Tenants' rights groups are ecstatic that two major rent-control bills have sailed through the Assembly's Housing and Community Development Committee. Democratic supermajorities and Gov. Gavin Newsom's blessing may assure the bills will become law, thus offering the latest affirmation of H.L. Mencken's infamous quotation: "Democracy is the theory that the common people know what they want, and deserve to get it good and hard."
"We know that millions of tenants are one rent increase away from not being able to afford food, healthcare or even becoming homeless," said Assemblyman David Chiu (D–San Francisco), author of one of the bills. He's certainly right, but his "easy" solution will only make good housing harder to find and far costlier over the long term. He's just pandering to voters angry about high rents.
But the housing crunch largely is the fault of the Legislature's slow-growth land-use policies enacted over two decades, and local governments that have given in to the selfish demands of homeowners who are tired of congestion (and don't want lower-income people living nearby in apartments). Instead of fixing the mess government created, lawmakers want to make private owners subsidize rents of their customers. It's morally wrong and doesn't work.
Rent control has long been tried in California (Santa Monica, San Francisco), New York City and Europe. In Stockholm, the waiting list for a rent-controlled apartment is nine-to-20 years. But go ahead and get your name on the list. The same thing happens everywhere. Landlords exit the market. Developers stop building apartments. People stay in apartments for decades, thus eliminating housing mobility. Supply drops significantly, driving up rents region-wide. Young people and new immigrants have to double-up in overcrowded dumps.
In San Francisco, where typical rents are above $3,000 a month, there are 30,000 vacant apartments. Who would forego such enticing profits to leave units to languish? Owners who know just-cause evictions and rent control mean they can never get rid of tenants, even bad ones. Likewise, landlords don't upgrade buildings or remodel because rent control kills margins. They'll get to that stove repair when they get to it. Wherever rent control is enacted, the housing stock falls into disrepair.
It's not tough to research the perverse incentives of price controls, but California lawmakers are more about posturing than deep thinking. Fortunately, the worst measure, Assembly Bill 36, is dead. That would have amended the Costa Hawkins Act to allow localities to impose extreme forms of rent control. Voters rejected something similar in November.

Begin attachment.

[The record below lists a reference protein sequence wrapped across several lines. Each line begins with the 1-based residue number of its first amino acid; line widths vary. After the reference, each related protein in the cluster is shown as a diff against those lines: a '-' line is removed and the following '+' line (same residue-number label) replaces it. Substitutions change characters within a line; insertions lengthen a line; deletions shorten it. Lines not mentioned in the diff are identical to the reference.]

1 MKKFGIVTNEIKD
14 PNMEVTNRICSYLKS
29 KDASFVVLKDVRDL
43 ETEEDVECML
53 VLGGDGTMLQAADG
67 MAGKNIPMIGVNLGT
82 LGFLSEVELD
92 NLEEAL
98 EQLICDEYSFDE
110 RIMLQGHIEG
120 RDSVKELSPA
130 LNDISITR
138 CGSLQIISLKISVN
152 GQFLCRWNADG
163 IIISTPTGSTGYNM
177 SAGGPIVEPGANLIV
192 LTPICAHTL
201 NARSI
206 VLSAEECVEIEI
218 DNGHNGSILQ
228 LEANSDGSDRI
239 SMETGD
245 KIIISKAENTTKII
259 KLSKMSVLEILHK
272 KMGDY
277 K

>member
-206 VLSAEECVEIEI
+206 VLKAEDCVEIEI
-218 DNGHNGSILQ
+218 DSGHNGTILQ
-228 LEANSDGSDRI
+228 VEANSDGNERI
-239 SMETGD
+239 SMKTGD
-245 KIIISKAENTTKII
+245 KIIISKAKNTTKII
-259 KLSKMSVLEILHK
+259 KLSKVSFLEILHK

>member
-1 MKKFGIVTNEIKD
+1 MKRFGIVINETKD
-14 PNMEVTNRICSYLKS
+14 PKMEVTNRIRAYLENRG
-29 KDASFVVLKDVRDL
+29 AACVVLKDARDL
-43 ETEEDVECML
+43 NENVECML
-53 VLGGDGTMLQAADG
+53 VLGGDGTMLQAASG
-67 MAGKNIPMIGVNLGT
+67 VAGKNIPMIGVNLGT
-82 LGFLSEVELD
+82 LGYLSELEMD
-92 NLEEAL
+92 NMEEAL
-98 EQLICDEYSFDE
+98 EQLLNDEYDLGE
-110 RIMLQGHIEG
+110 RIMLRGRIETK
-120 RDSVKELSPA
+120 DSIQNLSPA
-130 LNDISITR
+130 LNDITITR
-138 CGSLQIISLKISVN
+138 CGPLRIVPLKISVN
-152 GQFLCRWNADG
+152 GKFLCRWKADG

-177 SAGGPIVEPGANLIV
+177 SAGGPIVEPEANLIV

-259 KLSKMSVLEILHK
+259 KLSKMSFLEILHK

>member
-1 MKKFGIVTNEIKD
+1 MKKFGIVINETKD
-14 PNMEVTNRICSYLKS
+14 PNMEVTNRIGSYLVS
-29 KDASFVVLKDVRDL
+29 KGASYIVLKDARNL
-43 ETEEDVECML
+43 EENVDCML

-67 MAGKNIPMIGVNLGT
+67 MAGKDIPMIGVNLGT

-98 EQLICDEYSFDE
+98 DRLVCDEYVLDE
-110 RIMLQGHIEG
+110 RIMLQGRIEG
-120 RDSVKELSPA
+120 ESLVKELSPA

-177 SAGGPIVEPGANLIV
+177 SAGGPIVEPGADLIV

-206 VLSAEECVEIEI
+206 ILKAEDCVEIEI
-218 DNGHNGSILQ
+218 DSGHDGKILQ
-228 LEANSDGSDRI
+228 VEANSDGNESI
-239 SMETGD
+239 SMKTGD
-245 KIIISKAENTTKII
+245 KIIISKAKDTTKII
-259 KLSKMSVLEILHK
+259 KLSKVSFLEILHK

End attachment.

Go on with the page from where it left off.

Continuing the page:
But the two active measures are troubling. Following the lead of Oregon's recently passed statewide rental regulations, A.B. 1481 prohibits landlords from removing tenants unless the state deems it to be a "just cause" (failure to pay rent, limited types of bad behavior, the owner's decision to sell or move into the property if the lease allows it). Meanwhile, A.B. 1482 caps annual rent increases at 5 percent a year plus increases in the past 12 months' Consumer Price Index.
The philosophical arguments against such controls have not resonated with lawmakers. But perhaps they can think about what such laws to do the incentives of most small landlords. I've owned rental properties, so I can understand how property owners will react to these onerous rules.
Margins can be small after paying for repairs, mortgage, taxes, insurance, property management, any utilities and government fees. One roof replacement at $10,000 can obliterate a year's profit in a flash. Many landlords will sell their properties to single-family buyers and put the money in a mutual fund. It doesn't take many of these decisions to reduce a city's housing supply.
That mutual fund never calls at 2 a.m. about a stopped toilet, nor does it trash the living room. That gets to another point. Unlike big apartment complexes (where tenants might have to live after landlords with a few well-kept rental houses exit the business), small landlords don't have staff to attend rental-board hearings. They want few hassles. If tenants gain more legal rights to contest evictions, then landlords will have to expend more time and expense dealing with newly emboldened tenants. They will take fewer chances (e.g., allowing pets or renting to low-FICO-score tenants).
I rarely raise rents on residents, preferring to bring prices to market rate after they voluntarily headed to greener pastures. But if the state is going to dictate rent levels and encourage people to become permanent renters, then no landlord could afford to be lackadaisical about rent hikes. They will respond by imposing the full, legally allowable boost every year. They will become hard-nosed about payments and collect every cent in late fees.
That's reality, but California's hard-pressed tenants are demanding that the government provide rent relief. This is a democracy, so they're likely to get what they want, for good or ill. But they can't claim they weren't warned when the results fall short of the promises.
This column was first published in the Orange County Register.
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